Kate Daniels is a bad ass. There are a lot of other plot elements in this book, but the reader will have no doubt about that. This is the first instalKate Daniels is a bad ass. There are a lot of other plot elements in this book, but the reader will have no doubt about that. This is the first installment in the Kate Daniels series, the next books of which are cleverly titled, Magic Burns, Magic Strikes, Magic Mourns, etc. This urban fantasy takes place in an Atlanta that has been riddled by magic and paranormal problems. In this story, the paranormal doesn’t hide in secret. It’s out in the open, and the world has to deal with it. The main characters are Kate Daniels and the enigmatic Curan, the Beast Lord. The chemistry between them is palpable, but there’s a lingering sense that these two aren’t getting together anytime soon. Kate is depicted as feisty, stubborn, and guarded, all good traits for a sword wielding urban fantasy character. But, they don’t lend themselves to a healthy romance, at least not right away, which is evident in the one potential love interest she meets. This was a great, edgy story, and I intend to continue the series. The humor is refreshing, especially in spite of the action and violence. However, the sharp wit was dulled somewhat by its overuse. As a reader, I prefer the humor to be sprinkled throughout dialogue, narration, and character perception. In this case, the laugh-a-page pace was precipitated solely by Kate. She’s great, and she is, of course, a bad ass, but is she the only one in the story with the ability to crack a joke?...more
The Night Circus is not just a novel: It’s an experience. It’s like the book equivalent to watching Avatar or the ice scene in Dr. Zhivago. The magicThe Night Circus is not just a novel: It’s an experience. It’s like the book equivalent to watching Avatar or the ice scene in Dr. Zhivago. The magic of the circus setting and the Victorian style narrative creates an experience of decadence and lusciousness. I loved sitting down to read this book. Every time I came back to it, I was drawn into the world of magic, fantasy, and forbidden love.
Celia and Marco are the magicians, bound together in rivalry, who fall in love. They start in the novel as children living out their fathers’ twisted game and are then trained for their ultimate impending competition. The source of their individual powers is handled in two different ways. With Celia, it’s an innate power; however, for Marco it’s a gift of manipulation of perception. But, in spite of differences, the result is magic nonetheless. Whether it’s a leather jacket being transformed into doves, a perpetually burning fire, kittens performing acrobatics, a fire breathing paper dragon, or a truly spiffy ice garden, the magic is truly intoxicating.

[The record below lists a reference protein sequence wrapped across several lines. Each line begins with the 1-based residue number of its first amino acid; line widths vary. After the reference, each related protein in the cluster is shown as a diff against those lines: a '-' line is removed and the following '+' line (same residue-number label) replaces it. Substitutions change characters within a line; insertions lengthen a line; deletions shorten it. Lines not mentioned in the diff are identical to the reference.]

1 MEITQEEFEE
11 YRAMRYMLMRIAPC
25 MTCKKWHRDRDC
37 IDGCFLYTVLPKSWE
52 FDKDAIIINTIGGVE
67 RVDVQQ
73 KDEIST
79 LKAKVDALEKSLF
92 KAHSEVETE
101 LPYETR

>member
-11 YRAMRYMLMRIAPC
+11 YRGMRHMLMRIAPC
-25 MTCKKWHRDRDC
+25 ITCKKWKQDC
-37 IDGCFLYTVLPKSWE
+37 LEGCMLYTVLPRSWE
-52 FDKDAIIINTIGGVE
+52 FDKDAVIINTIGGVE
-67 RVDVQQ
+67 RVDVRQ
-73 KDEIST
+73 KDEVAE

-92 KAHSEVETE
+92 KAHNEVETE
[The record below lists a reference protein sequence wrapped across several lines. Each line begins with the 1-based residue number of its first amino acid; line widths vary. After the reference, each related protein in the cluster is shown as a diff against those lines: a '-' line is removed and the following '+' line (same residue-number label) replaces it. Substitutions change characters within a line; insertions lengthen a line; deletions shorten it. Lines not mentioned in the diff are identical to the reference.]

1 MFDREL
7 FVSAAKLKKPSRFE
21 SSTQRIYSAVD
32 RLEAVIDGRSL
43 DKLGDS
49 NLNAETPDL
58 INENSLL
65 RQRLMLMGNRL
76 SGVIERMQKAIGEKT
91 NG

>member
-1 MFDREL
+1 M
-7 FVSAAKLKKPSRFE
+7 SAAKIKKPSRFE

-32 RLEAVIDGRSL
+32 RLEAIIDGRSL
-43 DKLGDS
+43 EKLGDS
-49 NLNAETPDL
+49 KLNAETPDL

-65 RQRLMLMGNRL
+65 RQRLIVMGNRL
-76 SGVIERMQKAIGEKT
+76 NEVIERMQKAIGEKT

I would classify this book as a strong character novel. However, Celia and Marco, in this case were side characters. They were not as developed as I would have liked. Even though, the reader first encounters the characters as children, their depth is never truly realized. This is partially a product of third person parallel narratives, which inevitably draws focus from the two main characters and spreads it across other scenes and people. Another reason for this disconnection between the main characters is the timeline in the book. I personally felt a bit deprived of the development of the love affair because the book jumped across three years after their first stolen kiss and bounces back and forth frequently. The effect is heightened suspense but an ultimate detachment from the characters and their developing love affair.
But these are really small criticisms considering what the trade-off was. The reason I maintain that this is a strong character book is because I think of the circus itself as being the main character. The reader sees it from its inception to its… well, to avoid spoilers, I’ll call it a transformation. The circus is the reason to turn over 300 pages. Celia and Marco’s relationship is romantic and intriguing, but it’s not what pulls readers into the narrative. I fell in love with the most remarkable and dynamic character in the book, the one with the dark, mysterious magic that engrossed me from the beginning. The Night Circus is not the setting of the book. It’s the entire novel, and it’s worth every page. ...more
Monster Hunter International is labeled a “modern fantasy,”Laugh-Out-Loud Fun, Gory, and Captivating
Larry Correia is my new favorite writer to watch.
Monster Hunter International is labeled a “modern fantasy,” which is an apt genre category for it. This isn’t the kind of profound prose that will change your life. It is, however, one hell of a fun ride. I absolutely love Correia’s sense of humor! One of my favorite aspects of the humor in this book is that it wasn’t relegated to the main character making one wisecrack after another. The entire tone of this Monster Hunter International was hilarious. However, the real quality of the novel comes from the relatable, dynamic characters.
Owen Pitt, the accountant, doesn’t seem like an impressive character. And, that’s just the point. He doesn’t start the story as a vigilante, hero, or hunter of evil. However, he gets there pretty quickly. The wild adventure starts immediately. It wastes no time on exposition or lengthy character development. The reader watches Owen grow as the plot unfolds. The cast of characters he joins is diverse, interesting, and like him, relatable.
It’s one thing to have an awesome monster story with gripping, strongly written action sequences, which this story has, but it’s entirely another to write a group of characters about which the reader can actually care. A lot of fantasy books have two or three characters buzzing around the protagonist, and the reader can safely get invested in that handful of personalities, figuring that they won’t buy it in at least the first few books in the series. I got attached to every one of the characters, from Holly the stripper to Julie’s trouble causing father. The next installment is on my must-read list. Like I said, Larry Correia is one to watch. ...more